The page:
The export value (5,616 million cruzeiros in 1939) rose to millions: 7,500 (1942), 8,729 (1943), 10,727 (1944), 12,197 (1945), 18,230 (1946) and 21,179 (1947). The import value (4,984 million in 1939) increased to millions: 4,693 (1942), 6,162 (1943), 7,997 (1944), 8,617 (1945), 13,029 (1946) and 22,789 (1947). The main exports, in the period 1939-47, were: coffee, cotton, cotton fabrics, hides and skins, cocoa, pine lumber, castor beans, carnaùba wax, tobacco, meats, rubber, fruit. Imports consisted mainly of the following products: wheat and wheat flour, machines and tools, motor vehicles and accessories, iron and steel, hard coal, gasoline, paper, naphtha, fruit (apples, pears and grapes), railway vehicles, wines and liqueurs, chemicals (caustic soda, soda carbonate), physical appliances, tinplate, pharmaceuticals, lubricants, copper, cement, iron pipes, wood pulp and cellulose, raw wool, rails, lead, jute, sulfur. North America (United States), South America (Argentina, Uruguay, Venezuela) and Europe (England, France, Italy, Portugal, Belgium, Holland, Sweden) are the main buyers and suppliers of Brazil.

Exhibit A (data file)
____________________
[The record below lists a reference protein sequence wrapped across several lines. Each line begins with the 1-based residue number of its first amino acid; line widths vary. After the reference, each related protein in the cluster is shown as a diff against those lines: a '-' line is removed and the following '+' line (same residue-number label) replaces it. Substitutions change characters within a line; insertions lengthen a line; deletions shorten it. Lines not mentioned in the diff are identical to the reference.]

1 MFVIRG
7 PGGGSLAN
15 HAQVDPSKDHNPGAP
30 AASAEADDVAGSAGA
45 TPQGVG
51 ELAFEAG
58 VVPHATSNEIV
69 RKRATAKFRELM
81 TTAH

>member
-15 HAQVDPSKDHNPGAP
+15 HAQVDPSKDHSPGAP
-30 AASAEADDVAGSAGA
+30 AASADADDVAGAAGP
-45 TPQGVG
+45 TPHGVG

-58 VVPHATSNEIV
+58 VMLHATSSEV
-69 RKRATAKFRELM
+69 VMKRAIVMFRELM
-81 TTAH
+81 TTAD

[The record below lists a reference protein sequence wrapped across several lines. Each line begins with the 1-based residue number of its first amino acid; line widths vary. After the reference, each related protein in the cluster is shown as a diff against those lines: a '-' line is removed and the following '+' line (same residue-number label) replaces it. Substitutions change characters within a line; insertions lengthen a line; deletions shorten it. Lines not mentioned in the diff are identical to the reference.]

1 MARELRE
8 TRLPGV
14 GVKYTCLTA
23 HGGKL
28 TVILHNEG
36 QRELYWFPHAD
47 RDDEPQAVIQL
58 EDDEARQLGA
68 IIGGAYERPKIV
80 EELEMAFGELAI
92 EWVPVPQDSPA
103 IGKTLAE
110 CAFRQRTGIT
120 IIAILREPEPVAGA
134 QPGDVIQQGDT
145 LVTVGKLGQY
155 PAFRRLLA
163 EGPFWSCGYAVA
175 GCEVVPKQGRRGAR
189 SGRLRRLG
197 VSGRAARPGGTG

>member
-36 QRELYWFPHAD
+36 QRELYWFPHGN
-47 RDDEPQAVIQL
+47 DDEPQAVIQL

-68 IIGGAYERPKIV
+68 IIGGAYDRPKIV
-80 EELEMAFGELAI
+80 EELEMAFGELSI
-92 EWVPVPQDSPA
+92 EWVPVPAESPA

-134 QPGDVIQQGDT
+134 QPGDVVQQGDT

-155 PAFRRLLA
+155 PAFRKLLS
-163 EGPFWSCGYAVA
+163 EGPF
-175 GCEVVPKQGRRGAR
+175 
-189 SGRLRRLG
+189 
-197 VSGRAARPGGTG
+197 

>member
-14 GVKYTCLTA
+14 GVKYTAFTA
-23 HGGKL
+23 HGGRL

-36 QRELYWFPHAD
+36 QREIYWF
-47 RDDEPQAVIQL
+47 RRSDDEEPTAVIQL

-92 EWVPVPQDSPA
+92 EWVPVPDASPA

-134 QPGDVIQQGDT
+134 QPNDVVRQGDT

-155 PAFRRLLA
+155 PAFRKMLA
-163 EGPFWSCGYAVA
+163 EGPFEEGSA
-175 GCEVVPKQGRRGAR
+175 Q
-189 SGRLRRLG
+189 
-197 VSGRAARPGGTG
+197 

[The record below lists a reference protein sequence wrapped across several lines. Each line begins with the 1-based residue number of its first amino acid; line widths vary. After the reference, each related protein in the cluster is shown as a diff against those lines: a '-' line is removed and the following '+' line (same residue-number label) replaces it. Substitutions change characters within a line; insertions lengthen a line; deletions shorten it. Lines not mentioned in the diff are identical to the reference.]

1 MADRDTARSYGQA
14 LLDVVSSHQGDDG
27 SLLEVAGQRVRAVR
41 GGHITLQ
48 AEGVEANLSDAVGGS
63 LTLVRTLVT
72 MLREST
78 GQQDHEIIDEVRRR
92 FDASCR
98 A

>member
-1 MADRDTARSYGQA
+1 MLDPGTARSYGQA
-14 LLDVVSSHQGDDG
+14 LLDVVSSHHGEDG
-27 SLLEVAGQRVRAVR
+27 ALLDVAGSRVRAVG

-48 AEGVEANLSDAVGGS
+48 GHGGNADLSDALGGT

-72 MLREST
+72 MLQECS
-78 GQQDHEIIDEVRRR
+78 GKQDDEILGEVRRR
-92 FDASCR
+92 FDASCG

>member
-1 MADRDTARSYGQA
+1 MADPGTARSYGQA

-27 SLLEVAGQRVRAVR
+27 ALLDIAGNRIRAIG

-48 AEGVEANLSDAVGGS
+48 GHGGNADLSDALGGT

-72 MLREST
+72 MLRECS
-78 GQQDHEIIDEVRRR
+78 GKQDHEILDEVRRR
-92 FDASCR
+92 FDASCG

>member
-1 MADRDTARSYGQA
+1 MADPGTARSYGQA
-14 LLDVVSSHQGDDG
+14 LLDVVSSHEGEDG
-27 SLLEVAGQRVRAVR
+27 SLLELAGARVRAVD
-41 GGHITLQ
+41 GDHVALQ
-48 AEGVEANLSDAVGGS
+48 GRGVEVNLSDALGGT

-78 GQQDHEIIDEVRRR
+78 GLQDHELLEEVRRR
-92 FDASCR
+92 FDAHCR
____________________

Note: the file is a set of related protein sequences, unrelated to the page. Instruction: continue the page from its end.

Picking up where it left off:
The movement of Brazilian ports had reached 51.3 million tons. gross tonnage of ships entered in 1938; during the war it decreased very strongly (in 1940: 34,710 ships entered and 34,704 exited; in 1943: 28,255 ships entered and 28,235 exited), but in 1947 it rose again to around 24 million tonnes.

The two main ports, which represent just under half of the total movement, are Rio de Janeiro (4,085 ships entered, with 7.7 million tons in 1947), and Santos (3,640 ships entered, with 5.7 million tons. in 1947). Brazil has a merchant fleet of around 500,000 tons. tonnage (fleet which was renewed with the confiscation of ships belonging to enemy countries and with the purchase of new units in the United States, Canada and England). The main company is Lloyd Brazileiro, a state-owned company.